In the meantime, another PERS-related case is scheduled for its first hearing in the Marion County Circuit Court. This is the case captioned "Kay Bell" in the Hartman archives. This lawsuit tests the proposition that PERS should be held accountable for its information as employees relied on PERS' representations to make retirement decisions. The case is scheduled for July 15th. While it would be nice to get a definitive ruling on this, it seems to me that both the Strunk hearings and the Arken hearings touched on this issue. Each time it gets brought up, some judge or Justices swat it down. I'd like to think that Kay Bell will get a fairer view, but I'm not encouraged by the previous rulings. What those rulings say to me is that if you depend on PERS, you do so at your own peril. PERS can lie to you either explicitly (Notice of Entitlement) or implicitly (by failing to tell you some crucial piece of information, such as that the earnings for one critical year in your retirement account may not be the same as what you've been led to believe). This has always seemed to me to be the Achilles heel of the PERS system, and the courts haven't been very sympathetic to retirees on this one. We exchange our jobs for a promised retirement benefit. Our jobs are filled and no longer available even if we wanted them back. Then PERS gets to turn around and say, "whoopsie. We boo booed and you get to suffer the consequences." This has never struck me as fair. The analogy is always drawn to a bank error, but the difference to me is that banks don't wait four or five years or more to tell you and then go to great lengths to recover the money. There, at least, ought to be some statute of limitations at play here. Six years is way too long in a retirement setting. The banks usually find the error in a matter of days, if not weeks. I know of no example where a bank has come back on an error years after it occurs.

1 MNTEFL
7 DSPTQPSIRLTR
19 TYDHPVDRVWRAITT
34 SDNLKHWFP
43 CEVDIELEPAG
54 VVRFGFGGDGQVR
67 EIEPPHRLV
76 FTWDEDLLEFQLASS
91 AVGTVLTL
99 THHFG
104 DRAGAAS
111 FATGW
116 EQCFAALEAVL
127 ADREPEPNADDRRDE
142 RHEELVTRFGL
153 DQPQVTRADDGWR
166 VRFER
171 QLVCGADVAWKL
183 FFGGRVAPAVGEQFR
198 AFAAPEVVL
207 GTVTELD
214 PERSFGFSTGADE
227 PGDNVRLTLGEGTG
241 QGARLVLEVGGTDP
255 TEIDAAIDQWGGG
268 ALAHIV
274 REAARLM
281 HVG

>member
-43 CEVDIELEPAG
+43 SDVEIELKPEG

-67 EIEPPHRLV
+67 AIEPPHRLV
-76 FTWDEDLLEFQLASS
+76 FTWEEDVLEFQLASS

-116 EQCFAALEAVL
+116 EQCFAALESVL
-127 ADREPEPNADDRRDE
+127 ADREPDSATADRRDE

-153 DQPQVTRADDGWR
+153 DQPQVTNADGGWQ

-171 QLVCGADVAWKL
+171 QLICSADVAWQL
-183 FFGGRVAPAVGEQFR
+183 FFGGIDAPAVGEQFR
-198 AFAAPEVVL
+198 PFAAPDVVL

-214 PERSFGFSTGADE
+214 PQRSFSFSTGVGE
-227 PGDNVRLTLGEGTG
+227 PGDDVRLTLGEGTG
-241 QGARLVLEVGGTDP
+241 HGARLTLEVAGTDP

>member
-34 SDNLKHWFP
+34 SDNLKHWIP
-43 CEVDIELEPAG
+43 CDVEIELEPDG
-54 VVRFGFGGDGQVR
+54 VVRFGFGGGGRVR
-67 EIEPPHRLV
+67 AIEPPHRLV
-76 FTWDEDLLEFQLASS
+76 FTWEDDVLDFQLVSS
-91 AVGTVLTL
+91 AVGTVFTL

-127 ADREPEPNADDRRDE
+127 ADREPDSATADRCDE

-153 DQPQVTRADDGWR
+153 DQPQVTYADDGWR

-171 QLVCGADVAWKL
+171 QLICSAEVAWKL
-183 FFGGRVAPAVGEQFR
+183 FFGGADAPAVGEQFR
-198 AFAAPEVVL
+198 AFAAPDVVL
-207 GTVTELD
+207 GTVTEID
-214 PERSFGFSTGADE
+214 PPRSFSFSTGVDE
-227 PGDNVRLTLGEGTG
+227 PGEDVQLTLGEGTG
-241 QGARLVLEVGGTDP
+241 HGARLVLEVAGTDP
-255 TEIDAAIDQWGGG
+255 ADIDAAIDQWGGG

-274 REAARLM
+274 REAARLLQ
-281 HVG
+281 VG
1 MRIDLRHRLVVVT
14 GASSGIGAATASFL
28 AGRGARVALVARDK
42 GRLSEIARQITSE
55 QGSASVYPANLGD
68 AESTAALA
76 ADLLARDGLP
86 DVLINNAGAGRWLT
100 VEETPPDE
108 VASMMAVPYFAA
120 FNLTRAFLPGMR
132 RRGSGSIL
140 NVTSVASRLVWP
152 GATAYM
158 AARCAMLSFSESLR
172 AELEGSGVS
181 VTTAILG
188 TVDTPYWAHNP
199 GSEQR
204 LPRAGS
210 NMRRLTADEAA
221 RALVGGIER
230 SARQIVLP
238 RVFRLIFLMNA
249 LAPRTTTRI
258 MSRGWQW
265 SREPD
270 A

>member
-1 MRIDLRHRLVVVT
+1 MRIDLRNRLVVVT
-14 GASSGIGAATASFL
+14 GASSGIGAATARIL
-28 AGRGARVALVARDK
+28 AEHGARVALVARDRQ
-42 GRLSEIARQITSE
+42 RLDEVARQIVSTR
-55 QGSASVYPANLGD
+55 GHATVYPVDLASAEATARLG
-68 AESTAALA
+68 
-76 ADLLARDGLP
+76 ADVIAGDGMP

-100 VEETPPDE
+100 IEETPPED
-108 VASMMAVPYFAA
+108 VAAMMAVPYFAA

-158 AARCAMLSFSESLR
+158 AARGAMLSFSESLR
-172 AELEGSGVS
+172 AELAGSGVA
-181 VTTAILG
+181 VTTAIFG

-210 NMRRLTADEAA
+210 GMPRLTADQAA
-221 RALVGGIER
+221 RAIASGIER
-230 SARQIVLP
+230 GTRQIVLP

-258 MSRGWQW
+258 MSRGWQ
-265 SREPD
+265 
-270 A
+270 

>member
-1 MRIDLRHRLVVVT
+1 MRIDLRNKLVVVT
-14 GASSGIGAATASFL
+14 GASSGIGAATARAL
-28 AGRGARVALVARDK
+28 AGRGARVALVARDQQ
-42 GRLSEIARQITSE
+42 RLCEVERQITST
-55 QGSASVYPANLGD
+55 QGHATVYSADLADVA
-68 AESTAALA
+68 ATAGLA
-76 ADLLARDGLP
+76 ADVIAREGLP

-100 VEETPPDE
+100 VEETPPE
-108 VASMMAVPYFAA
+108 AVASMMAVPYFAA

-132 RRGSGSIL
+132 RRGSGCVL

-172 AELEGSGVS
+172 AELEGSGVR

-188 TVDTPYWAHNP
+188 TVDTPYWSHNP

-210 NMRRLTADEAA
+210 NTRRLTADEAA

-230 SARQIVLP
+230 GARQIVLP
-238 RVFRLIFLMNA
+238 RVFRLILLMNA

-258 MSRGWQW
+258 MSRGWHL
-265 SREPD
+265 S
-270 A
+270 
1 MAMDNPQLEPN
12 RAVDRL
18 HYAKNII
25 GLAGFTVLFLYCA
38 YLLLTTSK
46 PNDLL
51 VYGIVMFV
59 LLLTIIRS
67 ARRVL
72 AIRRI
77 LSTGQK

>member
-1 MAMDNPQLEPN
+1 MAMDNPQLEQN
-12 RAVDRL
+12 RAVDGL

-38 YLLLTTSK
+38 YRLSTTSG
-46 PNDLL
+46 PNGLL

What do you think about this? Fair or unfair?
Friday, June 06, 2008
Nothing else new to report. The week's still been weird and it is probably time for it to end. Maybe with some sunshine and not rain. As an Oregonian for 38 years now, I have to confess to being really, really, really tired of the rain this year. My backyard is a giant mud pit, which the Lab loves, but our yardcare person is growing to loathe. Big, deep footprints and lawnmower treads dig in everywhere in the back. I can see the repaired drainage plan coming soon.
Thursday, June 05, 2008
So, where were you on June 5, 1968? What do you remember about that time? I remember plenty, and there are many times I'd rather forget.
In other news, the PERS Oregon Discussion group now has crested the 200 member number. Remember, we're trying for 250 members by June 13th (Friday the 13th). If you haven't joined, and are interested in following more real-time discussion of PERS news, you can click the Yahoo! button on the left side of this blog. Joining is easy and free.
Wednesday, June 04, 2008
The USA Today photographer stopped to shoot off 40 or 50 shots of yours truly. God knows which of the pictures and which of the quotes will show up in the article. The photographer was a very amiable young man whose day job is with the Salem Statesman Journal, but who does contract work with other papers. We talked cameras and lenses; he and I share the same passion for Canon products. I don't know when this PERS article and photographs will appear, but I promise to let you know when I do. I suspect this will be a more focused article about Oregon PERS than I originally thought. The reporter told me that he had talked to Paul Cleary and to Randall Edwards, State Treasurer, earlier. Today I found out that he also interviewed Randall Pozdena, former head of the Oregon Investment Council, who was concerned about the PERS funding situation back in 1999. This suggests an article that is more focused on PERS, or that covers the various "success" stories in public employee pensions than I originally suspected. Of course, one man's success usually means another's failure or loss. Voila, our loss! Liars all of them.